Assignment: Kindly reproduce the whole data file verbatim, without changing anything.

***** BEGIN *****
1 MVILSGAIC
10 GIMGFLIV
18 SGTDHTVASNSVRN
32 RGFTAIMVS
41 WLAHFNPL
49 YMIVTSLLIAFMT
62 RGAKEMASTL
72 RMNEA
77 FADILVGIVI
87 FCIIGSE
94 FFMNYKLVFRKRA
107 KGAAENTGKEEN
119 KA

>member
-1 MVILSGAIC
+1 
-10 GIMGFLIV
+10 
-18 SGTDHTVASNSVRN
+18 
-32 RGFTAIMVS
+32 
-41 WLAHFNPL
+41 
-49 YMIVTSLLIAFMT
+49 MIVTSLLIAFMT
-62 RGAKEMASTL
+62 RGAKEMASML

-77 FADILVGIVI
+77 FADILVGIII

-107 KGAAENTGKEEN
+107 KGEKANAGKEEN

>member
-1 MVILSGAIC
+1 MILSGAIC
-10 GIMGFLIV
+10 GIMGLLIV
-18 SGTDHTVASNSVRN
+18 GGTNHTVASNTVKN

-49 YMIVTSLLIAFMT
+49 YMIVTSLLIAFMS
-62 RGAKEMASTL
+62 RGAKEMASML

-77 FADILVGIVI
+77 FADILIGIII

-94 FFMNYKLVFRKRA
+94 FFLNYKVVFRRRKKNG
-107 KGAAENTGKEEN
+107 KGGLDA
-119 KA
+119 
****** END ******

1 MVILSGAIC
10 GIMGFLIV
18 SGTDHTVASNSVRN
32 RGFTAIMVS
41 WLAHFNPL
49 YMIVTSLLIAFMT
62 RGAKEMASTL
72 RMNEA
77 FADILVGIVI
87 FCIIGSE
94 FFMNYKLVFRKRA
107 KGAAENTGKEEN
119 KA

>member
-1 MVILSGAIC
+1 
-10 GIMGFLIV
+10 
-18 SGTDHTVASNSVRN
+18 
-32 RGFTAIMVS
+32 
-41 WLAHFNPL
+41 
-49 YMIVTSLLIAFMT
+49 MIVTSLLIAFMT
-62 RGAKEMASTL
+62 RGAKEMASML

-77 FADILVGIVI
+77 FADILVGIII

-107 KGAAENTGKEEN
+107 KGEKANAGKEEN

>member
-1 MVILSGAIC
+1 MILSGAIC
-10 GIMGFLIV
+10 GIMGLLIV
-18 SGTDHTVASNSVRN
+18 GGTNHTVASNTVKN

-49 YMIVTSLLIAFMT
+49 YMIVTSLLIAFMS
-62 RGAKEMASTL
+62 RGAKEMASML

-77 FADILVGIVI
+77 FADILIGIII

-94 FFMNYKLVFRKRA
+94 FFLNYKVVFRRRKKNG
-107 KGAAENTGKEEN
+107 KGGLDA
-119 KA
+119 